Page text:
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How Journaling Benefits Your Child

Journal writing can help your children process feelings, build writing skills, and communicate their ideas.
on July 20, 2017
 

Journaing encourages your child to grow while discovering open-ended writing. Instead of writing one assignment and being done, journal writing allows your child to write daily (or more!).

Not only can it be enjoyable and reflective, journaling also has multiple benefits related to literacy and social growth. Plus, you might just spark a fire in your budding writer!

Here are three great benefits of journaling, including tips for your child's further development.

1. Help Your Child Deal With Big Feelings

Remember that journal you had when you were a tween? The padded one with a kitten on the front that came with a lock? It also had a special key that you hid under your mattress.

The tween years can be filled with lots of emotions and new experiences. A private journal can be a safe place to record those new and brewing feelings. Many kids feel better when they can express their ideas and thoughts in a safe non-judgmental place. A private journal can help your child process her feelings.

Tip: Let your child pick out her very own journal. Plan a special outing to a bookstore that carries journals. Have your child select a journal that feels special to her. Explain that it will be a place for her to record her thoughts and also keep them private.

2. Improve Your Child's Writing Skills

Journaling builds writing skills. Just like basketball players, painters, and guitarists, the more we practice the better we get. Spelling, sentence structure, vocabulary, and grammar can all be enhanced through a regular writing habit.

Writing in journals allows your child to feel in control of the content he chooses to write about and the length of his writing pieces. This control and choice make writing more appealing to your child.

Tip: A curiosity journal is an interesting place for kids to record their observations and wonderings. The journal can be a simple notebook or a journal with blank pages. You child can keep his journal with him when setting out on an adventure — whether it's the backyard or a trip to a museum. 

Have your child jot down things that interest him, or questions he has about his experiences. He can also fill the journal with drawings and sketches. Encourage him to label his drawings too.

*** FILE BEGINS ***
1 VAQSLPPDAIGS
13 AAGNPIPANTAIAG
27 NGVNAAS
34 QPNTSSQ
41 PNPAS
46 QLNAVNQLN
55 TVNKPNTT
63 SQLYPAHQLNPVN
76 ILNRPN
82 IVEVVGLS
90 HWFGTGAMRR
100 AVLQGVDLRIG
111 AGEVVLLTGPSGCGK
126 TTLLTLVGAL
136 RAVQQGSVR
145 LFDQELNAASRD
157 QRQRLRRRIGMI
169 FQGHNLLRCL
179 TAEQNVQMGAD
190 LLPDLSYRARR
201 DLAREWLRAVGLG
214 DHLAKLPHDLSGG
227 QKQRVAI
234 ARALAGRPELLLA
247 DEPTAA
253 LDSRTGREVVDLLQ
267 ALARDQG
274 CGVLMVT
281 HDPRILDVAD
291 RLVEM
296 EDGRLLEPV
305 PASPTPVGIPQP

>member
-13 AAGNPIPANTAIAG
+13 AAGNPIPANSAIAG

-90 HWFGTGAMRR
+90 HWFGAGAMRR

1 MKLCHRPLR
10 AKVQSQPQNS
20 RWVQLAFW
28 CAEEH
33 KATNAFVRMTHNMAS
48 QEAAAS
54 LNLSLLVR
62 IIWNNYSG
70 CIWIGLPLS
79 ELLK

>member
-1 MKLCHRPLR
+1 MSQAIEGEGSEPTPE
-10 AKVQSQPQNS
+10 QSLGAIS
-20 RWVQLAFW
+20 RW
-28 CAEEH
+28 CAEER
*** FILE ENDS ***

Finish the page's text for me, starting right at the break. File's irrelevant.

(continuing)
3. Enhance Your Child's Communication Skills

Journaling helps communicate ideas through writing. Sometimes kids find it easier to express themselves through writing versus oral communication. And, developing written communication skills will be an asset as your child moves forward.

Children have to draw from their vocabulary bank to select precise words to communicate their thinking. Plus, they practice handwriting skills.

Tip: Try a dialogue journal. Have your child decorate a blank notebook with stickers or pictures from magazines. Take turns writing back and forth in the journal notebook with her. (Note: For those of you with crafty children, find out how to create a homemade journal from recycled materials.)

Begin by jotting a note to your child and ask her a question. These can be as simple as, “What do you want to do tomorrow?” or more personal such as, “When was a time you felt scared?” Then allow her to respond in writing. She can respond to your question, share her thoughts, or ask you a question. Have her leave the journal on the counter and tell her you'll respond the next day. 

Journaling is full of academic and emotional growth opportunities for your children. So, grab a journal and introduce them to this new tool. Soon enough, they'll be writing volumes!

Featured Photo Credit: © M_a_y_a/iStockphoto

About this blog

In the Raise a Reader blog, get advice, tips, and resources from our expert contributors on helping your child read at every age and stage. Each week, find book recommendations, literacy activities, and more to spark your reader's interests.

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